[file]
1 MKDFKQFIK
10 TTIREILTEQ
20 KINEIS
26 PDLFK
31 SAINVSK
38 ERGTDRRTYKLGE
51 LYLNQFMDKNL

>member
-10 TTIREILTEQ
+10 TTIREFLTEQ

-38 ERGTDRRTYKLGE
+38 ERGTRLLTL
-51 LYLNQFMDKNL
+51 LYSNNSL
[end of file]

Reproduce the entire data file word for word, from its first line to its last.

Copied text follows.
1 MKDFKQFIK
10 TTIREILTEQ
20 KINEIS
26 PDLFK
31 SAINVSK
38 ERGTDRRTYKLGE
51 LYLNQFMDKNL

>member
-10 TTIREILTEQ
+10 TTIREFLTEQ

-38 ERGTDRRTYKLGE
+38 ERGTRLLTL
-51 LYLNQFMDKNL
+51 LYSNNSL